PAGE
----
The Wash

Anacostia Playhouse performers help the community find its voice

In a community that struggles with its reputation, a local theater is changing the narrative.

John Johnson is a local playwright who has worked with the theater for five years. (Alexandria Wilks/ The Wash)

In a black-box theater just off I-295, a community is finding unity through performance.

Anacostia Playhouse has been a gathering place for residents of Southeast Washington, D.C., since it opened in 2002, bringing stores and restaurants to the area.

John Johnson, who has been a playwright and an actor at the playhouse for five years, said the shows performed there reflect the Anacostia community.

“Neighbors are able to get out of their homes and meet each other through coming to theater because normally, they wouldn’t cross paths,” Johnson said.

The playhouse bridges people of all ages, as well as artists and the audience, Johnson said. People already have the story with them when they go, and the actors perform it for them, Johnson said.  

Community members are able to experience a range of stories at the playhouse, ranging from first dating experiences to hairstyles.  

Johnson believes that Anacostia Playhouse is an important platform for the youth to voice their stories.   

“Anacostia narrative is being diminished,” Johnson said. He advocates to encourage the youth.

Johnson said people don’t necessarily hear positive stories about Anacostia because of negative news coverage.

Johnson said he combats negative perceptions of his community by participating in theater at Anacostia Playhouse, which gives him the platform to celebrate Black culture and voices.

“The purpose of my pieces are to celebrate the struggles and analyze the failures, to rejoice around the survival of my neighborhood and connect neighbors, and to build community to laugh, cry and build your emotions to help you prepare for the upcoming week,” Johnson said.

Johnson said it’s important to challenge the negative stereotypes of Anacostia.

“Anacostia is a sacred place with so much history that can be built by the residents here,” he said.

Playhouse Cast member focuses on education

Natasha Preston is a production assistant and actress at the Playhouse. (Alexandria Wilks/ The Wash)

Natasha Preston, who has worked at the theater for six years, is an administrative and production assistant. She is also an actress, playwright and choreographer for the theater.

“A strong component of the mission statement is being a part of the education,” Preston said.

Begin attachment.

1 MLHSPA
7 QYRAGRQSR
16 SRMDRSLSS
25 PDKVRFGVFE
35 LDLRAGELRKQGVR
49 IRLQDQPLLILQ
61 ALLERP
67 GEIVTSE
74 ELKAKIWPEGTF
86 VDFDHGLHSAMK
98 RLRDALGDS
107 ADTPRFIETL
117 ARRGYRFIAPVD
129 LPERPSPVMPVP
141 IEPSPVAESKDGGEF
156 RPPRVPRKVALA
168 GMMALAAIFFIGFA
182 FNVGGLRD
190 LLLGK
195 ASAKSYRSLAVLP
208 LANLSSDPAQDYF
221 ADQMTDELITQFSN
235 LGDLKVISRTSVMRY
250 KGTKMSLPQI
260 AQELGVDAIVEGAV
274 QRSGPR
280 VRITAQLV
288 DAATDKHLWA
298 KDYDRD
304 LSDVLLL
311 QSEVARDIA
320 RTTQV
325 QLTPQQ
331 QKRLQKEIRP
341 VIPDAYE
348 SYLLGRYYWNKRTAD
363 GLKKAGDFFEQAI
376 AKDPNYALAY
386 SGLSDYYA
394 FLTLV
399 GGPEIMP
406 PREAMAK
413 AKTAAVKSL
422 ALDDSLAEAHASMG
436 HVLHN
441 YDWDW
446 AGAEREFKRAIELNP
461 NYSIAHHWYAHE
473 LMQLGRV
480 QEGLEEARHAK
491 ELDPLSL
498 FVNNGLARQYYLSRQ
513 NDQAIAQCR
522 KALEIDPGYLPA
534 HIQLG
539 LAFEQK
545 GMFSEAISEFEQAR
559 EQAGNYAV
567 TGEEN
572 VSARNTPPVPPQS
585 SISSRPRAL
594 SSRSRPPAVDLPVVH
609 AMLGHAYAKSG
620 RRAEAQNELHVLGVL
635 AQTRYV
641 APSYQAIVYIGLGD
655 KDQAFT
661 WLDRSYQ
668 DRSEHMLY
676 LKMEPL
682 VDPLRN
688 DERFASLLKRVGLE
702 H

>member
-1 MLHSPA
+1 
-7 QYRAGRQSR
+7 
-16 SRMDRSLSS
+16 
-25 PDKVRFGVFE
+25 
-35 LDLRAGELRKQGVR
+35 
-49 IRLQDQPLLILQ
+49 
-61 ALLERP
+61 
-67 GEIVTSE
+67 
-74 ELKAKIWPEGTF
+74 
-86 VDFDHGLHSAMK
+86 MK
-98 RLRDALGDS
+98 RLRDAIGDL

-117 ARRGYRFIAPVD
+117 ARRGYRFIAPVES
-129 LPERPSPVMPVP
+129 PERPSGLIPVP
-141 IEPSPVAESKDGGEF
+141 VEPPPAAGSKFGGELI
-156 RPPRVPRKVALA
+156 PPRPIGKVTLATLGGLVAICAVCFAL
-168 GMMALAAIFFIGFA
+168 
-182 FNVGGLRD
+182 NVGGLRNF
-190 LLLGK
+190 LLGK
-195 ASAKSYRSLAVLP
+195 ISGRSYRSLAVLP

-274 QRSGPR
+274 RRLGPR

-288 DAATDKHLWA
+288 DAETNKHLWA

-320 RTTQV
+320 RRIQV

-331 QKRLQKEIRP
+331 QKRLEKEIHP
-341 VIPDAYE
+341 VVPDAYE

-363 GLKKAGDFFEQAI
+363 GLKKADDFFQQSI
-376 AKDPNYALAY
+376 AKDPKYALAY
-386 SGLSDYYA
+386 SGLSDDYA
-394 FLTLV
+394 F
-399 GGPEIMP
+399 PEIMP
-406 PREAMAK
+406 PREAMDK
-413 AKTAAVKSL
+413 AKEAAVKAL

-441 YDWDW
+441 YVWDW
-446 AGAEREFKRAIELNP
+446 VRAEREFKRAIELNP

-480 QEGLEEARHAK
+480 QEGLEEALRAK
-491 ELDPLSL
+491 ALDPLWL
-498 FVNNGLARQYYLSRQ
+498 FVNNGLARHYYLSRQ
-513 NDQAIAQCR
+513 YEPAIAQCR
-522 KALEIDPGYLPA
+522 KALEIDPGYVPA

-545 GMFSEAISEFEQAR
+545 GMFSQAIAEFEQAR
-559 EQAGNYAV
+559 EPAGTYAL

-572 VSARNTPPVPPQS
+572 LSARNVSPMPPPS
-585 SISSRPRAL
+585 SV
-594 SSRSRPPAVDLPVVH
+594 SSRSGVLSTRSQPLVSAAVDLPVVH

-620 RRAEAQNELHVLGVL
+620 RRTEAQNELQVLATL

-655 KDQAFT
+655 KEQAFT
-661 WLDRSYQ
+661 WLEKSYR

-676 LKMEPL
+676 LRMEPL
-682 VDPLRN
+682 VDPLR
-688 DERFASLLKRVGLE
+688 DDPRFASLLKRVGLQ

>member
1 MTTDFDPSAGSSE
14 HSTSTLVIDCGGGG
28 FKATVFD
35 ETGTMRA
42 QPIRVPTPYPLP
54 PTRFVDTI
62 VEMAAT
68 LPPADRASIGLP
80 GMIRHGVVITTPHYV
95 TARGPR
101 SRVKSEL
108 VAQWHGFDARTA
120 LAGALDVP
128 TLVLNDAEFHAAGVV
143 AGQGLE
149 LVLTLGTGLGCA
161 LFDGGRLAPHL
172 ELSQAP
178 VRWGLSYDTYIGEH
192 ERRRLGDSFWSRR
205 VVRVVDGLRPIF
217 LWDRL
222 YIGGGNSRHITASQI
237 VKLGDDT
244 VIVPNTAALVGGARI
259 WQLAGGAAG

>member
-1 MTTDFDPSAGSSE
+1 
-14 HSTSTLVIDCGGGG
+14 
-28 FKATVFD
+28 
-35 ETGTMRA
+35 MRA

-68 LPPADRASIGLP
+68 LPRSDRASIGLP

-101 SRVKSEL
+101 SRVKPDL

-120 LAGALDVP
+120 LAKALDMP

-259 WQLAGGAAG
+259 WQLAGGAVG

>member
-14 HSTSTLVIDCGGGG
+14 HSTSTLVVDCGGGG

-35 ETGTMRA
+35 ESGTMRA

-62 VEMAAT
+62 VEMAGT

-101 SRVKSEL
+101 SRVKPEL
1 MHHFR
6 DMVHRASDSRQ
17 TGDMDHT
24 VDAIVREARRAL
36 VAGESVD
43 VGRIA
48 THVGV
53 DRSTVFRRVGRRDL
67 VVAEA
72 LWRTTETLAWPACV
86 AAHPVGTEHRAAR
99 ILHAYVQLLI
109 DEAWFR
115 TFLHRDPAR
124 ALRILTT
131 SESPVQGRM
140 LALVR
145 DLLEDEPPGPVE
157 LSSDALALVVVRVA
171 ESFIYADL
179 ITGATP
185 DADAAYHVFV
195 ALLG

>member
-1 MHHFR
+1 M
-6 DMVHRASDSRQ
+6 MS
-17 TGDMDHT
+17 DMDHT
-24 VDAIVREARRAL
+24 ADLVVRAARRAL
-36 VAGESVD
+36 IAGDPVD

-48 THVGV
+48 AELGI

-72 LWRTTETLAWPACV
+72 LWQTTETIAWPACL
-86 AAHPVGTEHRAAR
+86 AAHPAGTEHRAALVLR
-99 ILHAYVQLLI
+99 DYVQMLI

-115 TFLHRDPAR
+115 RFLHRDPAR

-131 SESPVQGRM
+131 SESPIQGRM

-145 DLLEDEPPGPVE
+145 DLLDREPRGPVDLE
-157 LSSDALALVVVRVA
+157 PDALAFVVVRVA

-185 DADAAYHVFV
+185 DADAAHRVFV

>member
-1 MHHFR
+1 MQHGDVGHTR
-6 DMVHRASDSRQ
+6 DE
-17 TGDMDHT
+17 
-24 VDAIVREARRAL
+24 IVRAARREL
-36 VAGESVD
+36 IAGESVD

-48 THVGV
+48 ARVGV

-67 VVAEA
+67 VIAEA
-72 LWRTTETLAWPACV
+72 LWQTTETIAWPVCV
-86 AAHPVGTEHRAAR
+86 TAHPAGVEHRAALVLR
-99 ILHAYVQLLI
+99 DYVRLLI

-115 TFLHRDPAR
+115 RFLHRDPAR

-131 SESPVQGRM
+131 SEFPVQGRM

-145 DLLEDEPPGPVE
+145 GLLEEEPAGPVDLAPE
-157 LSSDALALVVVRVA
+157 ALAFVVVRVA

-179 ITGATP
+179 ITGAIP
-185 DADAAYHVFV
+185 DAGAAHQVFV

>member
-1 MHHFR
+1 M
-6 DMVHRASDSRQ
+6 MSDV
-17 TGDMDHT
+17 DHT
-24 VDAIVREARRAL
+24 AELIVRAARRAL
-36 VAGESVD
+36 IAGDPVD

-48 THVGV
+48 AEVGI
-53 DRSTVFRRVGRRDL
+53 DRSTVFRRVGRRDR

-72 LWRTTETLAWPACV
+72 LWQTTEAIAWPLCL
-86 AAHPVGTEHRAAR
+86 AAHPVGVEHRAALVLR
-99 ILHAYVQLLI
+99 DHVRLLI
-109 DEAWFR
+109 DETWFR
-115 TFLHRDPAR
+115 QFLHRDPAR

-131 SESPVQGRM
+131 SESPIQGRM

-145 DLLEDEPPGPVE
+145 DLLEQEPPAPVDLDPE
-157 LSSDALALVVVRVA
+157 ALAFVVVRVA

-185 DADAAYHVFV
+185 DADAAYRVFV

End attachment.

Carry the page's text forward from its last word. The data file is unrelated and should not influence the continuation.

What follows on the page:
As part of its outreach efforts, Anacostia Playhouse has partnered with Ballou High School, Thurgood Marshall Public Charter School and Young Playwrights Theatre.

The playhouse also hosts a camp for kids each December. Children learn voice, acting, playwriting and movement, and they showcase their talents by performing for their family and friends at the end of the camp.

“Theater brings together community and allows people to listen,” Preston said.

Being a part of an audience gives people the opportunity to hear a different perspective Preston said which exposes people to understanding a world different from their own.  

While Anacostia is steeped in history, Preston said the community is rapidly changing.

The playhouse is “one of the few spaces that’s geared towards art and it’s not rigid to be yourself,” Preston said.

She said being part of a larger community that is trying to put on a play has helped her better understand the community.

Anacostia Playhouse success stems from its culture

Adele Robey is the founder and director of the Anacostia Playhouse. (Alexandria Wilks/ The Wash)

Adele Robey, the founder and executive director of Anacostia Playhouse, started the nonprofit in an empty warehouse in 2012.

Robey said the playhouse staff members love the black-box format because it suits their personality. The black-box theater is a simple performance space with a flat floor and seating for 100 to 120 people.

“The theater is very intimate, which can be a life-changing experience because normally when people attend plays, they are a couple feet away from the actor,” Robey said.

Anacostia Playhouse continues to receive grants to make adjustments to the facility.

“Theater drives the economic growth in the neighborhood,” Robey said.

The theater brings in roughly 10,000 to 20,000 people each year, Robey said. She said the Anacostia Playhouse is the building block of the community, bringing people from neighboring wards and Virginia to experience the shows.

“People are speechless,” Robey said. “Sometimes the plays address racial issues that people feel very free to speak and have discussion after the shows because the theater is a safe space.”

Alexandria

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